Escazú Salon Holds Hair Donation Drive
Are the blistering summer months making long hair too much to handle? If you’re ready for a short cut or just feel like making a charitable contribution, you can donate your hair to help out someone who doesn’t have any to cut.
Donations can be made year-round, but throughout the month of March, Beauty Club salon in the western San José suburb of Escazú is partnering with the nascent local organization Helping Hands, offering half-priced haircuts ($10-12) to anyone willing to donate at least eight inches of hair.
“It’s a great way to be able to help someone who’s really in need,” said Evangeline Mathura of Canada, organizer of the initiative.
“It’s the first time Costa Rica has had something like this.”
Helping Hands, a humanitarian foundation recently started by Mathura, will collect the hair and donate it to the U.S.-based nonprofit organization Locks of Love, which provides prosthetic hairpieces to financially disadvantaged children under 18 who have suffered permanent hair loss as a result of a medical condition known as alopecia areata, or patchy baldness, of which there is no known cause or cure, according to the Locks of Love Web site. The organization also helps children who have lost their hair as a result of cancer treatments.
“I’m very happy we can support the cause, as cancer has touched my own life and that of my mother,” said Beauty Club owner Elaine Chalmers, who confirmed that the salon will be offering discounted haircuts through March in support of the cause.
Mathura said wigs donated through Locks of Love offer a huge boost of confidence to afflicted children, and relieves their families of an enormous financial burden most wouldn’t be able to handle.
“These wigs (in the United States) run between $2,000 and $6,000,” Mathura said. “But through Locks of Love, (the wigs) are given to patients for free.”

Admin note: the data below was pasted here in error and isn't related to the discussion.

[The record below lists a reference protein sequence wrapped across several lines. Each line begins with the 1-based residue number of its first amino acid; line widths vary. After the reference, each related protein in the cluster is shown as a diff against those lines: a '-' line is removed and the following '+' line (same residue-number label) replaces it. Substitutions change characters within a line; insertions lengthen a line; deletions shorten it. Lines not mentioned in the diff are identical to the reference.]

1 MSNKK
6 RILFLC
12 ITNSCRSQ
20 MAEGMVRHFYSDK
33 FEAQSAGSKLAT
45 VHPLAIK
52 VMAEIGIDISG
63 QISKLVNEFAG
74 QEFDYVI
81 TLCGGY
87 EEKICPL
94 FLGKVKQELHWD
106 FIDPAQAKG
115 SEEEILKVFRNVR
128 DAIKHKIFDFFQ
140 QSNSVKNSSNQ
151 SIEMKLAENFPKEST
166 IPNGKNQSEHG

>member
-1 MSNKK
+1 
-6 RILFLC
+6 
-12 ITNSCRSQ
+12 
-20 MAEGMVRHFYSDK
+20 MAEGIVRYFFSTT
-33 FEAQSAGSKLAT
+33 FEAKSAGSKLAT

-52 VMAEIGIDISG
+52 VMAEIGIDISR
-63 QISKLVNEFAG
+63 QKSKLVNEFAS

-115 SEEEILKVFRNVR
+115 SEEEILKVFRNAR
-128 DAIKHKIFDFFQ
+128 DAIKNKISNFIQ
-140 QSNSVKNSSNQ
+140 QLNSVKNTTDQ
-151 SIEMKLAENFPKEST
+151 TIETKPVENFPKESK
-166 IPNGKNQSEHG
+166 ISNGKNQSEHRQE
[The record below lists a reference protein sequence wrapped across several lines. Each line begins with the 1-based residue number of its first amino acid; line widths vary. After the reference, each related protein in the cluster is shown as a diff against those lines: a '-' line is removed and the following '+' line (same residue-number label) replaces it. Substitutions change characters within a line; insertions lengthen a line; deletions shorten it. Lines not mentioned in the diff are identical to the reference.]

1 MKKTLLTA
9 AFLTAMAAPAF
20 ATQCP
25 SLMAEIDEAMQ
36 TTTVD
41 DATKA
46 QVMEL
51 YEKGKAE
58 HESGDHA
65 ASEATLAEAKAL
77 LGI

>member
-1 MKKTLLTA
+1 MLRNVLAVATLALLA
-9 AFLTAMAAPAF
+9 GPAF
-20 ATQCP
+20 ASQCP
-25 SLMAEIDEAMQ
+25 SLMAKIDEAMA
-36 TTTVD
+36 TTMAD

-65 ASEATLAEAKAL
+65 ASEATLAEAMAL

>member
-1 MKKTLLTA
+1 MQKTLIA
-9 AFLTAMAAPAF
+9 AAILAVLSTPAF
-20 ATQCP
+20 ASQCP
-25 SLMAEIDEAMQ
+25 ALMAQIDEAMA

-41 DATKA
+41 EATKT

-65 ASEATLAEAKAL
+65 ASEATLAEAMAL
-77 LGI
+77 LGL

On the cause’s opening day, Feb. 26, seven generous women volunteered to donate their hair. Escazú resident Meranda Glesby, 29, was happy to have 12 inches of her dark brown tresses chopped for the cause. Glesby is the pioneer of a foundation that helps the unemployed get necessary job training in fields such as construction, accounting and retail to help them eventually land full-time jobs.
Ten-year-old Batya Globerman, also from Escazú, turned up at Beauty Club to hand over her own donation in a Ziploc bag.With her little hand at her midsection, she showed how long her hair fell before she cut it, leaving it at shoulder length.
“It’s not too heavy anymore, and I don’t have tangles,” she said.
“I think it’s marvelous having a young girl give her hair to help another young girl,” said María Arce, president of the Foundation Pro Unity for Palliative Care, based in San José.
Arce’s foundation teamed up with Helping Hands to support the event, and plans to partner with Mathura for other humanitarian events in the future.
Her organization may be new, only a month old, but Mathura, at just 24 years of age, has many years ahead of her and many ideas with which to continue with her humanitarian efforts. But for now, she said, leaning back in the stylist’s chair, she’s pleased with this first step.
“I’m happy about this because I know someone else will appreciate it,” she said.
“My hair can always grow back … Every morning when I wake up, I will know what I’ve done to help someone else.”
Hair donations must be at least eight inches long, undamaged by chemicals and no more than 5% gray. To make an appointment at Beauty Club, call 288-0059. For more information about Helping Hands, visit www.endpoverty.meetup.com/44.
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